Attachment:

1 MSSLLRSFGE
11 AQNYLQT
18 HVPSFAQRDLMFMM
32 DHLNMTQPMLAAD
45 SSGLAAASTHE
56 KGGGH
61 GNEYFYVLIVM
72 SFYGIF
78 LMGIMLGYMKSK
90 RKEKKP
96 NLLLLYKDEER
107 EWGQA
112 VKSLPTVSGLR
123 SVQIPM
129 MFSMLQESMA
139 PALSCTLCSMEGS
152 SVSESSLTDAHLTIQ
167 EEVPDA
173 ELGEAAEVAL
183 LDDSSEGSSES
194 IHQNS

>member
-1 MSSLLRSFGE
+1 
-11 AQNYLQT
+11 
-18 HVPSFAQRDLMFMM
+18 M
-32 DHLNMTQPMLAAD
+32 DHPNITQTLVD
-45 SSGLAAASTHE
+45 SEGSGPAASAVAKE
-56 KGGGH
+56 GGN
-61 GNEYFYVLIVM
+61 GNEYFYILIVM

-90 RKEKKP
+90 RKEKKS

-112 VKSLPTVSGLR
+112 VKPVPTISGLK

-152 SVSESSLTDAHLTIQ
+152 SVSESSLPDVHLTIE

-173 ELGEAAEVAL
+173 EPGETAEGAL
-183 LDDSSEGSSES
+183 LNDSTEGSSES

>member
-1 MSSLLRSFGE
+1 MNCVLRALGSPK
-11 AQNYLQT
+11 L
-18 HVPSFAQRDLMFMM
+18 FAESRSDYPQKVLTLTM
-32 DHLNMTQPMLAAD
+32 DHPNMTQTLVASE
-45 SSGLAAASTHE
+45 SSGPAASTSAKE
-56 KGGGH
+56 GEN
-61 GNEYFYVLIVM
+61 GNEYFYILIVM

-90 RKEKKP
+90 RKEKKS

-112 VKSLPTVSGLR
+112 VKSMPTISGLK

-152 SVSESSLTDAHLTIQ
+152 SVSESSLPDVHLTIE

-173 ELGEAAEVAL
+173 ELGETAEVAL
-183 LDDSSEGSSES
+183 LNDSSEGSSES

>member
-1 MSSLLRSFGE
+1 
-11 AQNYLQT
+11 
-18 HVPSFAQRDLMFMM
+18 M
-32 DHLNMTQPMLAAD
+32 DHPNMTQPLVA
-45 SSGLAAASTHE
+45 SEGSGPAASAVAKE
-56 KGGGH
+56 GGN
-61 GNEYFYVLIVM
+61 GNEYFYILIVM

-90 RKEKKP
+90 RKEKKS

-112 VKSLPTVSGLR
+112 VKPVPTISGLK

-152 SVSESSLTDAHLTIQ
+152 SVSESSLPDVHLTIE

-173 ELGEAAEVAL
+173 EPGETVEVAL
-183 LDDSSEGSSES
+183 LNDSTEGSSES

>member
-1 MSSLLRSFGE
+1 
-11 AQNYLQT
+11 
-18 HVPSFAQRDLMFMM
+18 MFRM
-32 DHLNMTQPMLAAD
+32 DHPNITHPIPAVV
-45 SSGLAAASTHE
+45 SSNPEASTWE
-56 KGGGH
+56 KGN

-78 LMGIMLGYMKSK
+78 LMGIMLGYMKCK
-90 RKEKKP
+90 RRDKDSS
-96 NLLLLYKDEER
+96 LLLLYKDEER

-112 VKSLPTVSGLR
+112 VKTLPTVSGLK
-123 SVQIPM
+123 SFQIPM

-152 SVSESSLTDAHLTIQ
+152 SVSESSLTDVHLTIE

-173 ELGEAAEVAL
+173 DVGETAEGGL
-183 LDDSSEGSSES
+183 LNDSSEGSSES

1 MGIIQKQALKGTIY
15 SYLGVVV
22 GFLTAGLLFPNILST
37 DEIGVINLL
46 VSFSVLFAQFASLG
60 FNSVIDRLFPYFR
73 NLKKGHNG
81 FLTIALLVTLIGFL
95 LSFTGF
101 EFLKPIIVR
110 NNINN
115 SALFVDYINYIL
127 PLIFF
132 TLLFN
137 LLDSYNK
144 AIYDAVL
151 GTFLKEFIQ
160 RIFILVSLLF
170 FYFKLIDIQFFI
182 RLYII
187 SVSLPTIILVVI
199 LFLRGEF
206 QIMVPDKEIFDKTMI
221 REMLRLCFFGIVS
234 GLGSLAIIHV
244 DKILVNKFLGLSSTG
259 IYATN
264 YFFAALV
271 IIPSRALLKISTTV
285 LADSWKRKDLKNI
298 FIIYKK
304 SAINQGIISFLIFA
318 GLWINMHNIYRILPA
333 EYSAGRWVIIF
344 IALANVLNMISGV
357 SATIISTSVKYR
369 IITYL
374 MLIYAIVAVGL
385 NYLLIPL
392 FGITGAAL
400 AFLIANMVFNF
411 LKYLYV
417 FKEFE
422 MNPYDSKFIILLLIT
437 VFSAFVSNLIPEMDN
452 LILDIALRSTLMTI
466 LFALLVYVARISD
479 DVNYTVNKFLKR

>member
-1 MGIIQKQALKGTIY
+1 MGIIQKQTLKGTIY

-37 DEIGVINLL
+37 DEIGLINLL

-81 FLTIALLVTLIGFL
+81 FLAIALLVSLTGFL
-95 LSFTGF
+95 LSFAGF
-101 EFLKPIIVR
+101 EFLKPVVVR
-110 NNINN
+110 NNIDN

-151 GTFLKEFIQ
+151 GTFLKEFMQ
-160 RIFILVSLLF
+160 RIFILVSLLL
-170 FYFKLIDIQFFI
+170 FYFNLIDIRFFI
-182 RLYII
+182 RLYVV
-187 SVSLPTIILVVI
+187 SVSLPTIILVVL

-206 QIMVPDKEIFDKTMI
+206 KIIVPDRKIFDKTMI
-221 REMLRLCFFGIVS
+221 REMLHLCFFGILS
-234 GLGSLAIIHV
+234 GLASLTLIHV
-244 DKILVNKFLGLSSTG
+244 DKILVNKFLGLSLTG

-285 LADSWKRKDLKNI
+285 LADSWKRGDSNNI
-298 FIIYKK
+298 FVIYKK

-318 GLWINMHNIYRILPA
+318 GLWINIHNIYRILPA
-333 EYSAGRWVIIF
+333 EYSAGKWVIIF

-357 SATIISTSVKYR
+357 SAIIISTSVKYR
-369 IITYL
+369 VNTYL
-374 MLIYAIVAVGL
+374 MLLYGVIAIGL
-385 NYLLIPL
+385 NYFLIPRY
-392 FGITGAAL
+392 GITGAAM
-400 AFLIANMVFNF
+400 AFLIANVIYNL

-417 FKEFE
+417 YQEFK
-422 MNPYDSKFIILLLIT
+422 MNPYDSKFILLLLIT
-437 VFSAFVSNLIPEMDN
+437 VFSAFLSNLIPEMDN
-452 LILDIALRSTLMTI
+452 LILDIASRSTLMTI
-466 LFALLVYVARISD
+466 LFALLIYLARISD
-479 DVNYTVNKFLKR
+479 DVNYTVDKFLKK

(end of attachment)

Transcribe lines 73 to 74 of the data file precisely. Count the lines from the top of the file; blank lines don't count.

-1 MSSLLRSFGE
+1 